Also no evidence have been found that in any region where Kailash people live any Alexander colony was ever set up. In total there were six Alexander colonies established. In Northern Punjab they were Alexandria Bucephalous and Nicaea. In Norther KPK the main colonies were Alexandria in the Caucass and Alexandris Eschate.. In Sindh it was “Alexandria on the Indus” and in Balochistan region it was “Alexandria on Arachosia”.
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  • Chachoo
    Jun 29, 2014 - 7:31AM

    @A reader:
    From where you are quoting this bizarre juggled up history.? When there was a Persian empire then at that time there was no such thing as Pushtun, How can you compare thousands of years old Persians with the recent Pushtun. There is no comparison whatsoever. Persian civilization was known for Science, Literature and Art. No Pushtun civilization have ever been found by any historian before the 15th century. Pushtun is a recent Phenomena and the first written Book in Pushto Grammar verb was infact written in 1805.. Before the 15th century no Pushto literature, grammar or any old book is never been found. Swat and Afghan regions were known for Gandhara Civilization only. No Evidence of Parallel civilizations have been found in this region.
    Regarding to the so called integration i just want to say that this is a total non sense. A small information for you that India is a continent not a name of some ethnicity. People are related to each other in the whole continent. The so called Aryan theory is totally baseless as well.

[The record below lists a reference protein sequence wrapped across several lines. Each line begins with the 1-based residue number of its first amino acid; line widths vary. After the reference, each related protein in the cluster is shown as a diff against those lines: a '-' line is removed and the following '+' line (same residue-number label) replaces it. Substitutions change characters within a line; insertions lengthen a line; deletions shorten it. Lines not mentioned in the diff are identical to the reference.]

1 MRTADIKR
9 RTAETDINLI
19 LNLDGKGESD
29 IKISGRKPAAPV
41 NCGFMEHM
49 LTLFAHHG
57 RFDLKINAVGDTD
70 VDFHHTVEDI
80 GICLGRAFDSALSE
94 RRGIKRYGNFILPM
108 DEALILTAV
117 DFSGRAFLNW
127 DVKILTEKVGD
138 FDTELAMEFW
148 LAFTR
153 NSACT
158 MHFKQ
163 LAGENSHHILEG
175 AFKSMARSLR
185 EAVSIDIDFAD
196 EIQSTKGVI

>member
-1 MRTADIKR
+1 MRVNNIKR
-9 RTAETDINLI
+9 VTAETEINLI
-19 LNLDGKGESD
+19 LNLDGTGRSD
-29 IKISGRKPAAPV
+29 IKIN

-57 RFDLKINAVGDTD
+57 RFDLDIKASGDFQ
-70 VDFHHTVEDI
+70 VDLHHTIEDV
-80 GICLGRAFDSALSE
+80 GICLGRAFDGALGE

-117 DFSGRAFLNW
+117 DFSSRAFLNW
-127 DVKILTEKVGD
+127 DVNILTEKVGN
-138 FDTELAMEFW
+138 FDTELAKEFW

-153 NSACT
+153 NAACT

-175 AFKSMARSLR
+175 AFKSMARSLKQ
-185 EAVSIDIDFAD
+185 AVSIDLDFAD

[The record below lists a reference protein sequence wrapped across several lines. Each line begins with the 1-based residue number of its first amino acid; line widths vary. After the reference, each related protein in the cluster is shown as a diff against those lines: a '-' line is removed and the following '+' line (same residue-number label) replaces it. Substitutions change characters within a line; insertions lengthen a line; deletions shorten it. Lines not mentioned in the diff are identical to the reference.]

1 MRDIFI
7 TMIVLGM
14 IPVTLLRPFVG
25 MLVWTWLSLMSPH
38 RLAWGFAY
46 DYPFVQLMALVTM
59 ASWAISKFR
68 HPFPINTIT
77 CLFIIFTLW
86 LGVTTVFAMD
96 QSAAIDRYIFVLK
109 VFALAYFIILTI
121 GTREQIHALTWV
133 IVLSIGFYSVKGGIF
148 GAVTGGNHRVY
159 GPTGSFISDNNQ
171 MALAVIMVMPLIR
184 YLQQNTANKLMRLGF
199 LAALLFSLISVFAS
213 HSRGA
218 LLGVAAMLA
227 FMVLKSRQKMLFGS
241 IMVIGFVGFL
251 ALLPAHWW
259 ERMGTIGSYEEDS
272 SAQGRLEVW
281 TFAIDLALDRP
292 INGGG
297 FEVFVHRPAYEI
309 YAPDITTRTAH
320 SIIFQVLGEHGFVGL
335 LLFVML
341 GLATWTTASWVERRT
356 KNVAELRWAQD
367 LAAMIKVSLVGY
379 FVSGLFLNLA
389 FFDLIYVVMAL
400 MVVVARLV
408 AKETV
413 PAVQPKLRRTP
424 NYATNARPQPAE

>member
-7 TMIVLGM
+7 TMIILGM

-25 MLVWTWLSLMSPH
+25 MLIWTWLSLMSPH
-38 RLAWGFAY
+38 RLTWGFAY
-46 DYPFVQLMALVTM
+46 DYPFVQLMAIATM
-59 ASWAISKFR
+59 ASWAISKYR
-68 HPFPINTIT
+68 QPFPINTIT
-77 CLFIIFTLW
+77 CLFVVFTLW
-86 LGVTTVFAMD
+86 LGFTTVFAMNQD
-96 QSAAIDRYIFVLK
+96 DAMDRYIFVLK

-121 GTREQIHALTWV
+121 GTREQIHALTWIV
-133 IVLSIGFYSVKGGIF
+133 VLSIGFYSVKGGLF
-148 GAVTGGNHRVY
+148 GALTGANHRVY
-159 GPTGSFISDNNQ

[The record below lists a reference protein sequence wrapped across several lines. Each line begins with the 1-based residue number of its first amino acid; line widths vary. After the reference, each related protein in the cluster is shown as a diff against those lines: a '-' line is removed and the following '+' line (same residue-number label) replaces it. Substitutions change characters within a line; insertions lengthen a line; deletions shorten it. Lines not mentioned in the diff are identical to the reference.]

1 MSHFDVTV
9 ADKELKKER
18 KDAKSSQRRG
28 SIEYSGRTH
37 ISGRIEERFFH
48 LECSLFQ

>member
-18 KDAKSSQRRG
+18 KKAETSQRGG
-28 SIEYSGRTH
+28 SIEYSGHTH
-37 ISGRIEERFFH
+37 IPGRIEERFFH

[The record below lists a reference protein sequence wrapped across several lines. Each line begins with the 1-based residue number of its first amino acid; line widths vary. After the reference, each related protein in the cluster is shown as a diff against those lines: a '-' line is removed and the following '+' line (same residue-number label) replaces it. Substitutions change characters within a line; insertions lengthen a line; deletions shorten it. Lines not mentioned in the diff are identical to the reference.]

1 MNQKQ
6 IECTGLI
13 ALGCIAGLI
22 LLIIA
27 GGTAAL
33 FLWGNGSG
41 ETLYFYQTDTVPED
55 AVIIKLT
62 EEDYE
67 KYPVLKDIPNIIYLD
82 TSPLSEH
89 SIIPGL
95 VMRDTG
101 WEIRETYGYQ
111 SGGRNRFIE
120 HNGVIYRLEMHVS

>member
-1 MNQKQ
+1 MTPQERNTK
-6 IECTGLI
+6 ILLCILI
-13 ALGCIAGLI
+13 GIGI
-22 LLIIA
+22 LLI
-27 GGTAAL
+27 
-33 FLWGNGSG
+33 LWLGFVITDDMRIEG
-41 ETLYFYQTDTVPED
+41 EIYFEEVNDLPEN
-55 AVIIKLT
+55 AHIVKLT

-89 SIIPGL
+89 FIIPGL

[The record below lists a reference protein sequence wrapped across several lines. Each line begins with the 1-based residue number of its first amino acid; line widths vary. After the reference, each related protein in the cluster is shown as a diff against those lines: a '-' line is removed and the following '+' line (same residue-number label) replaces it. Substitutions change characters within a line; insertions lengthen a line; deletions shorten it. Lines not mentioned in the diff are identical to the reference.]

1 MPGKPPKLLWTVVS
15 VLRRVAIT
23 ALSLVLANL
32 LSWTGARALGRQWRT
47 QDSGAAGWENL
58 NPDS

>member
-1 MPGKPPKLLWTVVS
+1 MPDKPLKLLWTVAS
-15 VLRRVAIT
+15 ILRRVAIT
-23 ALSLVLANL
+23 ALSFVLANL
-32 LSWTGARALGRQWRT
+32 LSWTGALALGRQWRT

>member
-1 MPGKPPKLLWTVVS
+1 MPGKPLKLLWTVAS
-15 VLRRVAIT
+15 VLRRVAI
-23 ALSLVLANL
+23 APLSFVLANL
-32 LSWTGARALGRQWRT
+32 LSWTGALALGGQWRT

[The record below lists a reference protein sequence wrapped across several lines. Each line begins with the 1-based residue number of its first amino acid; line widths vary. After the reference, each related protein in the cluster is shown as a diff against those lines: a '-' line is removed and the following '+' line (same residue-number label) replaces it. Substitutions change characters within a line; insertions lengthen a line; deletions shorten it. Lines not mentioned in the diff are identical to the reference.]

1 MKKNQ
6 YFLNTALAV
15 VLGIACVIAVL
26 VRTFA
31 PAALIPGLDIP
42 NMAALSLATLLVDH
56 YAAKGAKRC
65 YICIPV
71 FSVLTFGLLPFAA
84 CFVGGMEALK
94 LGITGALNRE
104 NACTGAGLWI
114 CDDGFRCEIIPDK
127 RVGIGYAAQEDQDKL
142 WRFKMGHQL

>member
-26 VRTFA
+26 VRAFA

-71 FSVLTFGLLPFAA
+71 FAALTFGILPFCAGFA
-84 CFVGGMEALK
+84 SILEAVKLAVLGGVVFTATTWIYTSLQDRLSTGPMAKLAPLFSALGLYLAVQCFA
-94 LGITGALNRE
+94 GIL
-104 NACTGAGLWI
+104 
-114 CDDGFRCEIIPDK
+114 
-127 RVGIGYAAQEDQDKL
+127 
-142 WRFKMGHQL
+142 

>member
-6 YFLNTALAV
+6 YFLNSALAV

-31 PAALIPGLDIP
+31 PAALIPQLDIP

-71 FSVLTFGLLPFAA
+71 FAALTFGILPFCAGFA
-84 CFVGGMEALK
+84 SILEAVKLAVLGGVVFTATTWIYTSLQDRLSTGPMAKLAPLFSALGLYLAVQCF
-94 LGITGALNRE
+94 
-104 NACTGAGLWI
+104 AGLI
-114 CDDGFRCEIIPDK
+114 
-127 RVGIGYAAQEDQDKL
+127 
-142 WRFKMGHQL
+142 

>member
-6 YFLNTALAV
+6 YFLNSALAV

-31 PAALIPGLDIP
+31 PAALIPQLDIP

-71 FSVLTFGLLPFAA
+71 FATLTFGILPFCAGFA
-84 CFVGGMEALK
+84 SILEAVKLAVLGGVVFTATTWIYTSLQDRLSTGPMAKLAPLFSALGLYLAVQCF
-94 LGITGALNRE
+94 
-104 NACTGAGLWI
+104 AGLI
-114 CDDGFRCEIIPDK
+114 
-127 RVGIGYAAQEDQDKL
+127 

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  • RandomReader
    Jun 29, 2014 - 7:42AM

    @A reader
    That is also what I’ve read. I wouldn’t put too much thought behind the the specifics, the Vedas are after all very old. The Kalash are considered to be ‘neutral’ Aryans neither Indo-Aryan or Iranian (Irano-Ayan).

    P.S: Some people aren’t aware so I’ll point out that Europeans aren’t Aryan. That was some poorly researched propaganda by the Nazis (along with the use of the Swastika).

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  • Behind the name
    Jun 29, 2014 - 2:00PM

    Kalasha people are pagan peoples. There are Dur Duran durak Darin in chitral bajawar and in all pakhtunkhwa and their country name was Durgah now presently name are Dargah which are present in North waziristan ,kurm Agency , Tirah , Mohmand Agency But when chandar gupt mooria purchased it from Sulcus the king of bacteria given him 500 Element the name of the region change into Moorgah. Moorgah hill in tirah and kohi moor in Mohmand Agency are still present. The Dur of moorgah were called Ashoka Dur than changed into Shoka dar and officialy call it Shabaqdar the Border Town of district charsadda with mohmand Still mooran Village is present in Shabqadar also the tribes moorgahi khel moorcha khel are present in shabqadar and mohmand Agency. The inhabitant of kohi moor are called Omar khel change from moor to Omar after Islam.
    Mehsood are macedonian. federation.

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  • pelasgus
    Jul 24, 2014 - 11:55AM

    First of all… The army of Alexander were not” Greek”. The word is fairly new, certainly not ancient and it represents a present day country of people, not an ethnicity. His army was Thrako-Iliro-Epiro-Emathi Pelasgian. (4 branches of one greater family)
    Secondly… the Kalashi tribe of Hunza Valley, as well as the Burusho and Pamiri tribes.. are the descendants of Alexander’s men left behind. Their symbols are Illyrian/Macedonian and their tribe names are Albanian in name and meaning. They have the same dress, dance, instruments, physical features, way of life, and even the same shepherd dog as Albanians past and present.